- The term consistory designates certain ruling bodies in various churches. In the Reformed tradition the consistory is the authority in the local church, generally made up of all of the teaching ELDERs (ministers) and the ruling elders (lay leaders). It governs the congregation, implements the policies of the sYNoD and/or assembly of which it is a part, and provides for discipline of church members where necessary. In Geneva in the 16th century, John Calvin oversaw the formation of the consistory, whose members were assigned the duty of visiting households and checking upon the conduct of the citizenry.The Geneva consistory met weekly to examine people accused of misbehavior. If the charges proved of substance, it had a range of options including referring the person for counseling or, in more severe matters, to the civil courts. In 1555, excommunication was added to its powers. As much as Calvin's theology, the consistory gave Geneva in particular and the Reformed church its unique lifestyle.In the Lutheran Church, the consistory is a district, regional, or national organization that either serves the congregations in its geographical area (in churches with a congregational polity), or governs them (in more centrally organized Lutheran churches). The consistory had great powers when it operated within a state church under the authority of the government.In Anglican churches, the consistory is the diocesan court, usually presided over by the bishop's chancellor or commissary. It deals with a variety of issues at the diocesan level, and its decisions may be appealed to higher courts in the national church.Further reading:■ Robert McCune Kingdon, "Calvin and the Family: The Work of the Consistory in Geneva," in Richard Craig Gamble, ed., Calvin's Work in Geneva (New York: Garland, 1992), 93-106■ Raymond A. Mentzer, Sin and the Calvinists: Morals Control and the Consistory in the Reformed Tradition (Kirksville, Mo.: Sixteenth Century Journal, 1994).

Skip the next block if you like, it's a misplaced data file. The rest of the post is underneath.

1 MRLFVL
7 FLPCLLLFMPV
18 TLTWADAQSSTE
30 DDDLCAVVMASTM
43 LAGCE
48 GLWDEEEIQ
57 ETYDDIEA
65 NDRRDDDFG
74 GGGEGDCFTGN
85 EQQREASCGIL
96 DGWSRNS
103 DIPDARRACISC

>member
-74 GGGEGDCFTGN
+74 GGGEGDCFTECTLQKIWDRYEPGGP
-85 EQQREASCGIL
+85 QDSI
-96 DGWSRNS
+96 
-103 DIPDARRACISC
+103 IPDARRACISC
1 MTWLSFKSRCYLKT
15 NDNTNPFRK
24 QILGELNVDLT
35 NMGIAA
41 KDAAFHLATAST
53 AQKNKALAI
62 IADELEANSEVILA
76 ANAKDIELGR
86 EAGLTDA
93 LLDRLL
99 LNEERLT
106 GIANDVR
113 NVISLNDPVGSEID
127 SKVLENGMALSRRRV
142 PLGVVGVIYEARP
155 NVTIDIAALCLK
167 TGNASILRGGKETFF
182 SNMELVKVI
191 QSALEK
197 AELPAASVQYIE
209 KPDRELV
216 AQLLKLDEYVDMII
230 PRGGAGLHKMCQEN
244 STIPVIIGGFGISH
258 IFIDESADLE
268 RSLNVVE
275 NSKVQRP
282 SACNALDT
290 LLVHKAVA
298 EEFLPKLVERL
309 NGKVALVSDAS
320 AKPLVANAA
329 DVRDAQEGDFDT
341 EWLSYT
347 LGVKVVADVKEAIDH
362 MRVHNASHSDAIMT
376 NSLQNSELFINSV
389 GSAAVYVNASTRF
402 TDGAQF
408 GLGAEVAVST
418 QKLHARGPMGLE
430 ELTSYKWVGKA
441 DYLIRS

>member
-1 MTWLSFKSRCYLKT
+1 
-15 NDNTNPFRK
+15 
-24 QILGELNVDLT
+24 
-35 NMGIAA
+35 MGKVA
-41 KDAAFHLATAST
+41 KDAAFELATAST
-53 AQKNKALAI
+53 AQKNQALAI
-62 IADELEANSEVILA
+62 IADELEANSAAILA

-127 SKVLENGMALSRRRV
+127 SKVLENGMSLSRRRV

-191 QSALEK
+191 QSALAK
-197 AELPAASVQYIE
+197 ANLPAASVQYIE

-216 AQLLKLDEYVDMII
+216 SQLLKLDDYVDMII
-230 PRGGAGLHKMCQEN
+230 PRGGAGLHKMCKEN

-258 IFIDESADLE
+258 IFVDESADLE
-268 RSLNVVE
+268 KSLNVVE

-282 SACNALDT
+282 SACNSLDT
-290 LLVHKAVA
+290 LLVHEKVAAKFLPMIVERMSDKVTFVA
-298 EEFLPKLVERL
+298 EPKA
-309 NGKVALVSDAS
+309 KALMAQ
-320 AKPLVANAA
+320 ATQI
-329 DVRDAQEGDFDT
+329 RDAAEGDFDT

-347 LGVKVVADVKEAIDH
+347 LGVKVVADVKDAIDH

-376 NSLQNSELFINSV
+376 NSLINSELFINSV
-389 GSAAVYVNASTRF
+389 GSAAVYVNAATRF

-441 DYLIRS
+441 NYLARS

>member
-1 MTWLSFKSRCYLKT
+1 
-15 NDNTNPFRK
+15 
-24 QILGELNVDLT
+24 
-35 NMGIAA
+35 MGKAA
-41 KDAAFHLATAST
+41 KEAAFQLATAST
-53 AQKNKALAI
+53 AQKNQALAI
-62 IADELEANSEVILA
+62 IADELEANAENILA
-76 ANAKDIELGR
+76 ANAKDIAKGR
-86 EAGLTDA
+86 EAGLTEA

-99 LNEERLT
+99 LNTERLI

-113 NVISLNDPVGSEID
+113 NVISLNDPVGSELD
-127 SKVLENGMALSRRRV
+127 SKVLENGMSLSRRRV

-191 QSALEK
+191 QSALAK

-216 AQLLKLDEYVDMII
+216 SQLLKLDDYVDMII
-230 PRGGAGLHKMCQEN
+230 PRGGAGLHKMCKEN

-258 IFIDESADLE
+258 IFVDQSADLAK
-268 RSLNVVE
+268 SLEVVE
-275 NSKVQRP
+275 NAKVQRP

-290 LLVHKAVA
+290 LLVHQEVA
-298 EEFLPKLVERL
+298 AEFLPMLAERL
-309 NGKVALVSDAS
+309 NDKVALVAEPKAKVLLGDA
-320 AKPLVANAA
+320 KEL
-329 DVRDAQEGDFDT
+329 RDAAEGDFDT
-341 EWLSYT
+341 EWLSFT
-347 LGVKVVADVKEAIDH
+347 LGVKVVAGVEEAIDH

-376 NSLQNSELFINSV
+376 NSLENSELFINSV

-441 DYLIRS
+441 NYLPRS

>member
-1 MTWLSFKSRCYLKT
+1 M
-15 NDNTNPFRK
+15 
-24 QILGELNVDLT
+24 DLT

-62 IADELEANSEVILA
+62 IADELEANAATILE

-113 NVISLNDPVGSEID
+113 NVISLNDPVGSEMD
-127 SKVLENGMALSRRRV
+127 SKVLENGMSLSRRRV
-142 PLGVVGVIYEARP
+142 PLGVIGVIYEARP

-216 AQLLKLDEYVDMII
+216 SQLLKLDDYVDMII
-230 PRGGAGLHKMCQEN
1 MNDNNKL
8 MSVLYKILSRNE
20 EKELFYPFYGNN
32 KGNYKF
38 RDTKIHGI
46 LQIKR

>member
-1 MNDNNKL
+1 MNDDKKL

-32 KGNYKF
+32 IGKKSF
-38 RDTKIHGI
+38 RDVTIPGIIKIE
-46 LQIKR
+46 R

Encyclopedia of Protestantism. Gordon Melton. 2005.